Abstract: Over the past years, a global and highly professional cybercrime industry has established itself, making user-centered attacks an omnipresent threat to society. Companies, organizations, and individuals struggle to keep up and protect themselves effectively from an ever-increasing number of sophisticated attacks. The design of solid and sustainable means of protection is still a major challenge due to the need to consider the perspective of designers, software engineers, administrators, and end users alike. This talk will demonstrate how a new paradigm of human-centered security user interfaces based on knowledge about human behavior and physiology can be established. This becomes possible through sensing moving ever closer to the human body in the form of personal devices, wearables, and sensors in our environments. The talk will showcase how security mechanisms carefully integrated with interactive media systems allow a detailed understanding of human states in security-related situations to be obtained. This knowledge can be leveraged to enable personalized, contextualized, and tangible means for protection and increasing cybersecurity literacy.
 

Digital Phenotyping with the PhoneStudy App

Date: 18 June 2024, 2:30 PM

Location: Hörsaal A (Ismaninger Str. 22; Klinikum rechts der Isar der TUM

Speakers: Prof. Dr. Markus Bühner; M.Sc. Yannik Terhorst

Markus Bühner has been Professor of Psychological Methods and Assessment at Ludwig-Maximilian-University (LMU) of Munich since 2011. His research focuses on predicting personality, intelligence, and well-being with smartphone sensing data. For this reason, the PhoneStudy App was originally constructed. Another focus is to build a personality model with objective behavior collected via smartphone to provide an alternative model to assess personality in opposition to questionnaire data.

Yannik Terhorst is a researcher focussing on digital mental health care since his studies in psychology. His primary research areas are 1) novel assessment and diagnostic procedures (e.g., unobtrusively collected sensor data or supervised machine learning for depression screening), 2) the heterogeneity and magnitude of Internet- and mobile-based interventions effects, and 3) the acceptance and implementation of technologies for mental health.

Abstract: The use of unobtrusively collected sensor data (e.g., GPS) obtained from commonplace devices like smartphones holds promise as a valuable addition to existing tools for assessing personality, health, and human behavior (aka smart sensing). The LMU-developed PhoneStudy app provides a powerful framework to collect sensor data such as location data, language use, smartphone usage, app usage features, and ecological momentary assessments (https://phonestudy.org/en/). The present talk aims to present the framework accompanied by a presentation of the state-of-the-art evidence regarding personality and mental health research. The session will be closed by an open discussion and vision of interdisciplinary projects on how smart sensing can be combined with ongoing innovations in health informatics (e.g., smart sensing enhanced large language model for health interventions).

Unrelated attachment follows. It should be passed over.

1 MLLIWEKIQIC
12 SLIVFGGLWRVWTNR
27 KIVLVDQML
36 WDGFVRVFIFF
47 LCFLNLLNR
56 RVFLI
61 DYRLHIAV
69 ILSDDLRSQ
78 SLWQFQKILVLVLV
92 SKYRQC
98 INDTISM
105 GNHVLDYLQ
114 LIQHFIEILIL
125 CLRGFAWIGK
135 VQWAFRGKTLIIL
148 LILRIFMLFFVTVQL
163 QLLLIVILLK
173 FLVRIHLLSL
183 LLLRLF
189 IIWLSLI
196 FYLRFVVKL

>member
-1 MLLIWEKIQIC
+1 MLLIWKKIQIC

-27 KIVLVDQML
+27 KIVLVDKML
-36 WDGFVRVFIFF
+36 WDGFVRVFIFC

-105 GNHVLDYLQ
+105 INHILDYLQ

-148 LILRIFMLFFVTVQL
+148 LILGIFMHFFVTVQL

Presentation of the work at Fraunhofer Institute for Digital Media Technology (IDMT) Hearing, Speech and Audio Technology (HSA) in Oldenburg


Date: 24 May 2024, 10:00 AM

Location: Building 707 Room 7.1.1.

Speakers: Dr. Jens-E. Appell


Dr. Jens-E. Appell received his diploma in physics from the University of Göttingen, Germany in 1994. From 1994 to 2001 he worked as a Researcher at the Carl von Ossietzky Universität Oldenburg, Germany, on models for human auditory perception and audio signal processing and received his doctorate in 2001 with a thesis on “Loudness Models for rehabilitative Audiology”. 2001 he started at the OFFIS Institute for Information Technology as Head of the Design Center for embedded-systems and from 2003 as Director of the Embedded Hardware-/Software Systems Division. Since 2008, he founded and is since heading the Hearing, Speech and Audio Technology branch in Oldenburg of the Fraunhofer Institute for Digital Media Technology. In his work he addressed a variety of R&D topics and its applications in embedded systems, transportation, hearing aids, consumer electronics, ambient assisted living and production. Since 2020, Dr. Appell is also CEO of the FidiTec GmbH a start-up commercializing technologies in the field of Hearing, Speech and Audio Technology.